Interrogators have tricks to get suspects to waive their Miranda rights and, once those are waived, to confess to crimes. But a confession won’t do the state any good unless a prosecutor can use it at trial.
Wisconsin’s criminal jury instruction 140 describes the prosecutor’s burden of proof as “beyond a reasonable doubt.” However, it then contradicts itself by telling the jury “not to search for doubt” but instead “to search for the truth.”
Wisconsin prosecutor Michael Griesbach recently wrote, “To be sure, mistakes were made in the Avery case.”
Whenever I write a motion or a brief on behalf of a client, it inevitably requires that I quote language from a published case, the criminal complaint, or some other document.
When confronted by the police, innocent suspects often want to talk in order to clear up things on the spot. But in many cases, the police will only hear what they want to hear, and will spin an innocent person’s denial into evidence of guilt.
Steven Avery was convicted of murder in 2007. At his trial, the state called numerous scientific experts to help seal his fate. Then, a few years later, Wisconsin adopted the stricter Daubert standard for the admissibility of expert testimony. Had this supposedly tougher standard been in effect earlier, how would it have affected Avery’s trial?
Many law schools have let their students down over the past decade.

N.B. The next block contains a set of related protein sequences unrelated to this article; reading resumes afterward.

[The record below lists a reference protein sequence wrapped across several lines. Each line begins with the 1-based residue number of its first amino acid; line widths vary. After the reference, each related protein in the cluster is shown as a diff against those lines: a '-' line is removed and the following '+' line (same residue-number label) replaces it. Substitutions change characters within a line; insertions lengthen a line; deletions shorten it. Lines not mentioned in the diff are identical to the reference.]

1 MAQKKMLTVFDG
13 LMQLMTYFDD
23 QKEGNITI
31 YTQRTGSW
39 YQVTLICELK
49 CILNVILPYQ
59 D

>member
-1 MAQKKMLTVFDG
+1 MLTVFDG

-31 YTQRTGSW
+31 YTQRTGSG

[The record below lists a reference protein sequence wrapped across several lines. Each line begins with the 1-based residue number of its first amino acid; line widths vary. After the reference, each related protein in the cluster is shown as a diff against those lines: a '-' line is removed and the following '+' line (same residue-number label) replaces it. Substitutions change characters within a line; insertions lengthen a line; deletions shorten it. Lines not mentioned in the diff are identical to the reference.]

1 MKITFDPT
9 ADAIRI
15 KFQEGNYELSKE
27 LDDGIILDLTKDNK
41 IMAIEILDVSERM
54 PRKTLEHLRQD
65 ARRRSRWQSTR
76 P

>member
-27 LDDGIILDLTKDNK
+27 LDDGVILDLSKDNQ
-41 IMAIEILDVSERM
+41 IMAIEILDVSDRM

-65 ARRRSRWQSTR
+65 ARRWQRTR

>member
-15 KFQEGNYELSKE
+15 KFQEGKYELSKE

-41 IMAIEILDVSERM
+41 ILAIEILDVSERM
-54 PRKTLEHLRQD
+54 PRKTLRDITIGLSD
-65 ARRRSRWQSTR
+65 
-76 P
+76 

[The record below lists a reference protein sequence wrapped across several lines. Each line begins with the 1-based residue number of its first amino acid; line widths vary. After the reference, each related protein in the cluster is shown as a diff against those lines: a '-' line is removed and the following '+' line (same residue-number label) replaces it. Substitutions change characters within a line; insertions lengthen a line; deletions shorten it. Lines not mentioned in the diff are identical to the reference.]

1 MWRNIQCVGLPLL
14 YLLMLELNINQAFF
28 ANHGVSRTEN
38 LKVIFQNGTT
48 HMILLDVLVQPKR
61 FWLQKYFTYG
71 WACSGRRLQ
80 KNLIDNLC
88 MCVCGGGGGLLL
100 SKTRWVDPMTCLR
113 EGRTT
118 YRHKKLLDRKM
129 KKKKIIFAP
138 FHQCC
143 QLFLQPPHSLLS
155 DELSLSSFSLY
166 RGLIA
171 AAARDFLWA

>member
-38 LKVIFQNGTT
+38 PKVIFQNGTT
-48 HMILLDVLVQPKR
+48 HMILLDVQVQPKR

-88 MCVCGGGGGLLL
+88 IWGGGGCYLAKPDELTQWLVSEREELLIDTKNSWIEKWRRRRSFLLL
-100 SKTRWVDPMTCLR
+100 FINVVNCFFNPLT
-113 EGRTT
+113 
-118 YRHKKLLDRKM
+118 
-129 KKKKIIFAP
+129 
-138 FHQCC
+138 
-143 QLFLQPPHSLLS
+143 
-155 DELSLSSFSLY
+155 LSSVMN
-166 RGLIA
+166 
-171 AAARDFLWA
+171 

Wisconsin courts have a long history of acting as a “superlegislature” and ignoring — and even contradicting — the Legislature’s words when doing so benefits the state.
The trouble with torture as an interrogation tactic is that the suspect will say whatever the interrogator wants to hear — regardless of whether it’s true. Unfortunately, this problem also plagues today’s softer, more sophisticated interrogation tactics.
In two previous columns I’ve discussed my rule 1.9 petition (written with my fellow attorney Terry Rose and supported by the attorneys Rob and Ellen Henak), in which I asked the Wisconsin Supreme Court to amend ethics rule 1.9.
In my column from March, I wrote about Wisconsin’s criminal jury instruction 140. This instruction explains the notion of reasonable doubt, but then, strangely, concludes by telling jurors “not to search for doubt” when rendering their verdict but instead “to search for the truth.”
The wildly popular Netflix documentary “Making a Murderer” chronicles the two convictions of Steven Avery. The bulk of the documentary concentrated on Avery’s second case — his trial for the murder of Teresa Halbach — in which there was a great deal of evidence that someone else, other than Avery, committed the crime.
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